Install latest stable Codeception and required modules via Composer:
composer require codeception/codeception codeception/module-laravel codeception/module-rest codeception/module-webdriver codeception/module-asserts --dev
It is easy to setup tests by running bootstrap command:
php vendor/bin/codecept bootstrap
This will create
tests directory and configuration file
codeception.yml. This also prepares 3 suites for testing: acceptance, functional, and unit. You will also need to prepare .env file for testing environment:
cp .env .env.testing
Functional tests allow test application by simulating user actions, this is done by sending requests to framework kernel and checking HTML as a result. Unilke internal tests of Laravel, Codeception doesn’t limit you to testing only one request per test. You can test complex interactions involving different actions and controllers. This way you can easily cover your specifictions with functional tests.
To start you need to configure
tests/functional.suite.yml to use Laravel module:
class_name: FunctionalTester modules: enabled: - Laravel: environment_file: .env.testing - \AppBundle\Helper\Functional
Codeception will also use Eloquent to cleanup changes to database by wrapping tests into transaction and rolling it back in the end of a test. This makes tests isolated and fast. Laravel module allows to access services from DIC container, user authentication methods, fixture generators, check form validations and more.
To create first functional test for
Login you should run:
php vendor/bin/codecept g:cest functional Login
Codeception is powered by PHPUnit so unit and integration test work in a similar manner. To genereate a unit test run:
php vendor/bin/codecept g:test unit "Foo\Bar"
Codeception\Test\Unit testcase which is inherited from PHPUnit but provides a module access.
Enable Laravel module in
unit.suite.yml to have its methods inside a testcase. They are available injected into
$this->tester property of a testcase.
To test an application in a real environment by using its UI you should use a real browser. Codeception uses Selenium Webdriver and corresponding WebDriver module to interact with a browser. You should configure
acceptance.suite.yml to use WebDriver module and a browser of your choice.
class_name: AcceptanceTester modules: enabled: - WebDriver: url: 'https://localhost/' # put your local url browser: firefox - \Helper\Acceptance
Browser can be specified as
chrome, or others.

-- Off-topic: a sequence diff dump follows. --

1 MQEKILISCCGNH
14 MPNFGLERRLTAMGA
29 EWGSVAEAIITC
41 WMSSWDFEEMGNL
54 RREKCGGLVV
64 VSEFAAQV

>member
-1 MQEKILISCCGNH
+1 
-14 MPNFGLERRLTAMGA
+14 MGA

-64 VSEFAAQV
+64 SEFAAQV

Acceptance tests will be executed in development environment using real web server, so settings from
.env.testing can’t be passed to them.
You can also use Eloquent to create data for acceptance tests. This way you can use data factories and models to prepare and cleanup data for tests. You should enable Laravel module with ORM part to add ActiveRecord methods:
class_name: AcceptanceTester modules: enabled: - WebDriver: url: 'https://localhost/' # put your local url browser: firefox - Laravel: part: ORM cleanup: false # can't wrap into transaction - \Helper\Acceptance
Laravel module won’t be able to wrap test execution in a transaction but methods like
haveModel will delete objects they created when test ends.
API Tests are done at functional testing level but instead of testing HTML responses on user actions, they test requests and responses via protocols like REST or SOAP. To create api tests you should create a suite for them
php vendor/bin/codecept g:suite api
You will need to enable
Laravel module in
class_name: ApiTester modules: enabled: - REST: url: /api/v1 depends: Laravel - \Helper\Api config: - Laravel: environment_file: .env.testing
Laravel module actions like
see should not be available for testing API. This why Laravel module is not enabled but declared with
depends for REST module. Laravel should use testing environment which is specified in
If you prefer to describe application with feature files, Codeception can turn them to acceptance or functional tests. It is recommended to store feature files in
features directory (like it does Behat) but symlinking it to
tests/functional/features so they can be treated as tests too. For using BDD with acceptance tests you need to run:
ln -s $PWD/features tests/acceptance
Codeception allows to combine tests written in different formats. If are about to wirite a regression test it probably should not be described as a product’s feature. That’s why feature-files is subset of all acceptance tests, and they are stored in subfolder of
There is no standard Gherkin steps built in. By writing your feature files you can get code snippets which should be added to
php vendor/bin/codecept gherkin:snippets
In the same manner features can be set up as functional tests.